If anyone had said to you seven years ago that today Ray Lewis would be hosting a radio show in the coming season, you'd probably ask how he can broadcast from state prison. That is, once you'd have stopped laughing.
Well, if Lewis can get a radio show - to add to the Madden game cover, the Sports Illustrated cover, the NFL Network appearances, the charitable foundation, the rankings atop the jersey sales, the Super Bowl Most Valuable Player award and the status as the most popular pro athlete in Baltimore today - then Michael Vick's career can't automatically be counted out, either.
It's hard to imagine it now, because what's in front of us tends to take our complete attention away and skew any sense of perspective. But what Vick, his team and the NFL face with the indictment on federal charges related to dogfighting not only isn't the greatest crisis ever to involve the league and a star player, but it's also not even the greatest in the past decade.
You don't have to be from around here to remember how, in the calendar year 2000, the eyes of the entire football world were fixed on Atlanta. Coincidentally, that's where Vick plays, for now; then, it was the scene of two murders the week of the Super Bowl and of the resultant trial of Lewis and two codefendants for those murders.
It seemed at the time that whether Lewis beat the rap or not, his career and reputation would never recover. Nothing as heinous had ever hung over the head of a player that significant. The court of public opinion ruled against Lewis in much the way it has ruled against Vick now.
Now, look at him. Last week's announcement that ESPN Radio 1300 would carry Lewis from his Canton restaurant weekly during the season has been greeted favorably by his fans, and so far few, if any, objections have been heard.
It is one of the most remarkable celebrity image makeovers not only in sports history, but also in this history of this country - so enormous that even a rebound by Vick, who in rapid order has become one of the most reviled people in America, would still pale in comparison.
This is not to say, of course, that Lewis has been universally forgiven; the idea that Lewis is still playing, much less remaining as popular with fans and advertisers, continues to appall a significant segment of the public. Yet it is just as significant that he doesn't appall more of them, much less all of them.
Winning back the support he has was the culmination of a concerted effort by him to show that ... well, that he's not a murderer and that he's not so deficient in character that everyone needs to avoid him like he's radioactive.
It worked. If it wasn't impossible for Lewis, it won't be impossible for Vick.
Face it. Lewis earned the honor of the cover of the Madden 2005 game long after his court case had ended; Vick's appearance on the 2004 game cover came when the worst taint on his image was that his passes weren't accurate enough.
Just last season, Sports Illustrated anointed Lewis "God's linebacker" in a cover story detailing his personality conversion. Lewis' presence and respect among fellow players is such that they come to the Ravens to play with him - ask Steve McNair and Willis McGahee.
His "Summer Days" festival to benefit his charitable foundation remains wildly popular among the public and, critically, among sponsors. The long-term success of the restaurant is still up in the air, but it's still there, and the radio show likely will give it a boost.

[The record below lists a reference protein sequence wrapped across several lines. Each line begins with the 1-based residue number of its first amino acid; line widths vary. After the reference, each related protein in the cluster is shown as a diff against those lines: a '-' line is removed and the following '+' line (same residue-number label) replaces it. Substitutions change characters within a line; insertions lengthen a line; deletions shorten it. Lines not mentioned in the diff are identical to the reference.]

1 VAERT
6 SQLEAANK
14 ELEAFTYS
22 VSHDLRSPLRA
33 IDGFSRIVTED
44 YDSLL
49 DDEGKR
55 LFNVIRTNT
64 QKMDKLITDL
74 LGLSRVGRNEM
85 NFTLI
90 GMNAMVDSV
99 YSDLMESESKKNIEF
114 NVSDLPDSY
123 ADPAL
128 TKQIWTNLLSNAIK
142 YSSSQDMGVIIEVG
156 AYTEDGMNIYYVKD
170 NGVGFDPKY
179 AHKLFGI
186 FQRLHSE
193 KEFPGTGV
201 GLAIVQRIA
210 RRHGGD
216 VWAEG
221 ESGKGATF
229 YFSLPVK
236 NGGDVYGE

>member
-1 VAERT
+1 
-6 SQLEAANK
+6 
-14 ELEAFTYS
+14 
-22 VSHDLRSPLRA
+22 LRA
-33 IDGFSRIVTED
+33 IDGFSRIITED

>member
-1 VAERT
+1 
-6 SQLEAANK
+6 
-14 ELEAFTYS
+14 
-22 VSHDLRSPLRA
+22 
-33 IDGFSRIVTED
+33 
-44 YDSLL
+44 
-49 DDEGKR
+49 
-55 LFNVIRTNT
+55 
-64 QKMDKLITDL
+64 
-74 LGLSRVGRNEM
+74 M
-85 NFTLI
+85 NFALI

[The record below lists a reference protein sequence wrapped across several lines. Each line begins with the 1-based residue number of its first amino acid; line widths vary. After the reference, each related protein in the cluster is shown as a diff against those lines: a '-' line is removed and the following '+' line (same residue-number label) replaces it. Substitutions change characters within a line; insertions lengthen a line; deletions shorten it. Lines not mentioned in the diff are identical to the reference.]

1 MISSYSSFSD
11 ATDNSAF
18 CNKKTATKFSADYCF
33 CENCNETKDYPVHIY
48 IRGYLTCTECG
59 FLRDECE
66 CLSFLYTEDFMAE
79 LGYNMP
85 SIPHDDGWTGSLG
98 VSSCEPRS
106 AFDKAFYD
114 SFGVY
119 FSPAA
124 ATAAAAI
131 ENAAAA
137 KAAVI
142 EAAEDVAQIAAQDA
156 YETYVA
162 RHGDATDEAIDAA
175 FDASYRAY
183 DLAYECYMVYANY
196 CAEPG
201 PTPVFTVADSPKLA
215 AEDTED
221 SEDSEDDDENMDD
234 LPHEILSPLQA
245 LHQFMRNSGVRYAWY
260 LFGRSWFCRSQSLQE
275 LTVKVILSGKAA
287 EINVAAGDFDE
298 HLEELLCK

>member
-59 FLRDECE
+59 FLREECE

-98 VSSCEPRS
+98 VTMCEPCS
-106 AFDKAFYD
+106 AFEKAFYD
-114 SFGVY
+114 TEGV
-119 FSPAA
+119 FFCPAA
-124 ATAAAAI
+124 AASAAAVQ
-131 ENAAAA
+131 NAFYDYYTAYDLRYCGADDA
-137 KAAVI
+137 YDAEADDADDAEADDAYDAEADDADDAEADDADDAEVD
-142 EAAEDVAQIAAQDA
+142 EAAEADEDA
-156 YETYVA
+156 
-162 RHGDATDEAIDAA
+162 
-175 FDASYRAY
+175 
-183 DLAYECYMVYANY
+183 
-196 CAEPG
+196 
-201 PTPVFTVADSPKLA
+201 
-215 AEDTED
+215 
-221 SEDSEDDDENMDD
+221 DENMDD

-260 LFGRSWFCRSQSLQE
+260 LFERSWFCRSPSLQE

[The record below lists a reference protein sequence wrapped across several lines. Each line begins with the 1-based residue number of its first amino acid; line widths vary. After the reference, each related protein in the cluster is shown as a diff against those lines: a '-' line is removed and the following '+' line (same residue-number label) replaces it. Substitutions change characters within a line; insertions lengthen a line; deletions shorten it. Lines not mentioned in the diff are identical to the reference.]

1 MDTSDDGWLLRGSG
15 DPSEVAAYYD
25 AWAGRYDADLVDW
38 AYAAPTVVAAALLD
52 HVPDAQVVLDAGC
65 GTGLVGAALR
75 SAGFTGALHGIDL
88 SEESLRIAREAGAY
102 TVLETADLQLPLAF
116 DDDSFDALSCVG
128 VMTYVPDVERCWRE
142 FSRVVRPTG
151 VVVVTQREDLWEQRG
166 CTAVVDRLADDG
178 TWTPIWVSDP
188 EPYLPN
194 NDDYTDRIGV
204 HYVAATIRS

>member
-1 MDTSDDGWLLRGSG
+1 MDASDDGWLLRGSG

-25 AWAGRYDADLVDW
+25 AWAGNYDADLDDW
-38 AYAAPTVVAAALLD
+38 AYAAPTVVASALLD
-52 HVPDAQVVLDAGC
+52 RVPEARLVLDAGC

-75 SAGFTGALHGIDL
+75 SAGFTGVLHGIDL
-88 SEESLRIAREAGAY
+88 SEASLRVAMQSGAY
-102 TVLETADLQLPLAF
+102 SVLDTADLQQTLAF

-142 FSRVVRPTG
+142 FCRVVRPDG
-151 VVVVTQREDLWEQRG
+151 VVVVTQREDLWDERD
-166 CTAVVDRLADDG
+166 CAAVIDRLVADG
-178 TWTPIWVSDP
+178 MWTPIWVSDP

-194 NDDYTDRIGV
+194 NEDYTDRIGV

And it almost goes without saying that on the average day, you see more Lewis jerseys around Baltimore than of all other players combined. You also see them in other cities, and it always is near the top of sales among all players'.
Saying Lewis has been forgiven is too strong, although in plenty of cases it fits. Saying he has been accepted back is more accurate.
Ask 100 people, you'll get 100 answers. Here, his most loyal fans will tell you it's because of who he is; that element is running strong in Atlanta for Vick, as well. Others might tell you he wasn't convicted of the crimes he was originally charged with, and that was good enough. Still others will focus solely on what he's done, particularly off the field, since then, and say that convinced them. Still others will say he was falsely accused and overzealously prosecuted in the first place, and that drew him to them - and that's a very powerful factor among some of Vick's supporters.
Along with that are the people who are disgusted by Lewis' continued and increasing visibility. Once upon a time, it seemed they were in the overwhelming majority, so much that throwing out the idea he'd someday be back not only as a dominant player, but also as a prominent endorser and a much-loved figure, would have been absolutely ridiculous.
Maybe this fall, when it's time to tune in his radio show, he'll explain how the ridiculous turned possible. And how if it can happen with him, it can happen with anybody. Even Michael Vick.
Points after -- David Steele
Early leader in the competition for who should send Michael Vick the biggest Christmas gift: Vince McMahon and the WWE, when the drug-screening results on Chris Benoit were released the same day Vick was indicted.
It had been a pretty good week for Maryland basketball alums - Joe Smith signing with the Bulls, Steve Francis returning to the Rockets. Then came Lonny Baxter's second gun charge in the span of a year.
It's going to be in August, it's a scrimmage, they're charging between $10 and $25 per ticket - and the Ravens-Redskins scrimmage will come close to a sellout, I'd be willing to bet right now.
Reportedly, the FBI is probing an NBA official who bet on games, including ones he officiated, with the mob possibly involved. C'mon, who wants to be the first to blame the whole thing on the "hip-hop culture"?
Hey, I've been kind of busy lately - Ripken's Hall of Fame induction, is that coming up soon?